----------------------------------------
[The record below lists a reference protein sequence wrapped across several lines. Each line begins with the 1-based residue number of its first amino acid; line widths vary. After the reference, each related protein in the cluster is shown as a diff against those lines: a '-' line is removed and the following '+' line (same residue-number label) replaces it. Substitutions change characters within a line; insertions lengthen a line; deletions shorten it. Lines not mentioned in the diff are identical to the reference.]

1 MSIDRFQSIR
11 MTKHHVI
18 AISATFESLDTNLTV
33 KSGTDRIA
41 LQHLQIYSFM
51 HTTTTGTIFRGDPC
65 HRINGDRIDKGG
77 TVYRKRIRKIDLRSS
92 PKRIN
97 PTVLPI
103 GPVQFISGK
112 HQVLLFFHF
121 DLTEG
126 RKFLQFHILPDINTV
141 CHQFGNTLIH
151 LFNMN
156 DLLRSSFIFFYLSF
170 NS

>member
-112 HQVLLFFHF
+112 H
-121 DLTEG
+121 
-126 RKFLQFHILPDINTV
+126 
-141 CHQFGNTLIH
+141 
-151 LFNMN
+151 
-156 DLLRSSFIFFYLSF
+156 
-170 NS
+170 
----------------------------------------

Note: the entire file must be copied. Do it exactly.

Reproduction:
[The record below lists a reference protein sequence wrapped across several lines. Each line begins with the 1-based residue number of its first amino acid; line widths vary. After the reference, each related protein in the cluster is shown as a diff against those lines: a '-' line is removed and the following '+' line (same residue-number label) replaces it. Substitutions change characters within a line; insertions lengthen a line; deletions shorten it. Lines not mentioned in the diff are identical to the reference.]

1 MSIDRFQSIR
11 MTKHHVI
18 AISATFESLDTNLTV
33 KSGTDRIA
41 LQHLQIYSFM
51 HTTTTGTIFRGDPC
65 HRINGDRIDKGG
77 TVYRKRIRKIDLRSS
92 PKRIN
97 PTVLPI
103 GPVQFISGK
112 HQVLLFFHF
121 DLTEG
126 RKFLQFHILPDINTV
141 CHQFGNTLIH
151 LFNMN
156 DLLRSSFIFFYLSF
170 NS

>member
-112 HQVLLFFHF
+112 H
-121 DLTEG
+121 
-126 RKFLQFHILPDINTV
+126 
-141 CHQFGNTLIH
+141 
-151 LFNMN
+151 
-156 DLLRSSFIFFYLSF
+156 
-170 NS
+170 